The enclosures had their predicted effects. Peasants sold off their livestock and many were forced to become wage laborers for the lords or for merchants. Some Tritherion priests quickly organized a resistance effort. They gathered together several score unhappy peasants and led them off into the wilderness, near a place called St. Cuthbert’s Hill. The group together started a communal farming village. They announced that as they were in wilderness, in no-man’s land, they would not pay taxes or give service to any lord. Instead, they would live only for one another in the community. They called themselves “The Diggers,” claiming with pride the disparaging comments of the Heironeoun priests.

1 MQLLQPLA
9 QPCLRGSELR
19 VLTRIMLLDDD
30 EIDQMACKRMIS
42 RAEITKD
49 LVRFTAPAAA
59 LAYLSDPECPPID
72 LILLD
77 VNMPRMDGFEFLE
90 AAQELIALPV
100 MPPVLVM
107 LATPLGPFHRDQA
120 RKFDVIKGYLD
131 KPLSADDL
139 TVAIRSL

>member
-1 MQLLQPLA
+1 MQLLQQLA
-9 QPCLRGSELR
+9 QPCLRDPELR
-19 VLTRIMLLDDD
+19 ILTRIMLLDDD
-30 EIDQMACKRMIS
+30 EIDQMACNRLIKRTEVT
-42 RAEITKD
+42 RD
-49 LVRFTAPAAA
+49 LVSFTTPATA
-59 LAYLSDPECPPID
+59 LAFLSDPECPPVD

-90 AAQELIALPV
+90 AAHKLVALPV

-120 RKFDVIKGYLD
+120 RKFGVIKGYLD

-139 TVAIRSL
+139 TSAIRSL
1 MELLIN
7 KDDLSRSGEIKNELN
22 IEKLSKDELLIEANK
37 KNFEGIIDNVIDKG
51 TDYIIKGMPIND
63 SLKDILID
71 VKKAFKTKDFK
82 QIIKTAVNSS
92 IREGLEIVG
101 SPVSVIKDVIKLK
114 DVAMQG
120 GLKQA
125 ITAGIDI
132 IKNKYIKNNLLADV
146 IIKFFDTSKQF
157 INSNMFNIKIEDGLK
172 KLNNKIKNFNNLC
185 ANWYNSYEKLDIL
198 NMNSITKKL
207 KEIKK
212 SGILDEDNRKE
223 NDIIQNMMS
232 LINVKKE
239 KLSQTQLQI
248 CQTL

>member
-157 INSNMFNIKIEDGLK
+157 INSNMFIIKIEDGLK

After months of hard work and sacrifice their crops were in and it looked like the village would prosper. Peasants, free men and serfs alike, began to slip away from nearby estates to join the community. The lords knew they could not allow the Diggers’ commune to persist. The danger of a good example was too great. They called for the peasants to disperse, on the pretext that they were spoiling the hunting. Nobles in Furyondy, as in most of the Flaneass, have the privilege of hunting wild game and the legal authority to defend that privilege. When the Diggers refused to disperse, the lords hired a large Perrender mercenary company to forcibly evict them. Heironeoun War Troopers were sent along to make sure no one on either side was killed. The Tritherite priests leading the community considered armed resistance, but in the end decided it would be futile. They knew the peasants were no match for trained Perrender mercenaries, and that in any battle the opposing priests would just neutralize one another. The Tritherites petitioned the King, and held out for a last minute reprieve, but none came. The Digger’s village was destroyed and its inhabitants scattered.